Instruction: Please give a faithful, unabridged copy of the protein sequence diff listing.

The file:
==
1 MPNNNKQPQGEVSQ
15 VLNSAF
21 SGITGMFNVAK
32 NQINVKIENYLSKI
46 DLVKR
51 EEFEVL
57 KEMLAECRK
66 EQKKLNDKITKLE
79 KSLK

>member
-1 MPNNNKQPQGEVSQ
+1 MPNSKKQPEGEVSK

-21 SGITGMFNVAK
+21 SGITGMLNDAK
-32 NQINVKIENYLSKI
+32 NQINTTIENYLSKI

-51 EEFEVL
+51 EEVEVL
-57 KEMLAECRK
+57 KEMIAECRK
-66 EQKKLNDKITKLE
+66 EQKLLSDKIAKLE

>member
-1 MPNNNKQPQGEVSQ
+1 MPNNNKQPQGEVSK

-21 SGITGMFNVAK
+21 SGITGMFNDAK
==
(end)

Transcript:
1 MPNNNKQPQGEVSQ
15 VLNSAF
21 SGITGMFNVAK
32 NQINVKIENYLSKI
46 DLVKR
51 EEFEVL
57 KEMLAECRK
66 EQKKLNDKITKLE
79 KSLK

>member
-1 MPNNNKQPQGEVSQ
+1 MPNSKKQPEGEVSK

-21 SGITGMFNVAK
+21 SGITGMLNDAK
-32 NQINVKIENYLSKI
+32 NQINTTIENYLSKI

-51 EEFEVL
+51 EEVEVL
-57 KEMLAECRK
+57 KEMIAECRK
-66 EQKKLNDKITKLE
+66 EQKLLSDKIAKLE

>member
-1 MPNNNKQPQGEVSQ
+1 MPNNNKQPQGEVSK

-21 SGITGMFNVAK
+21 SGITGMFNDAK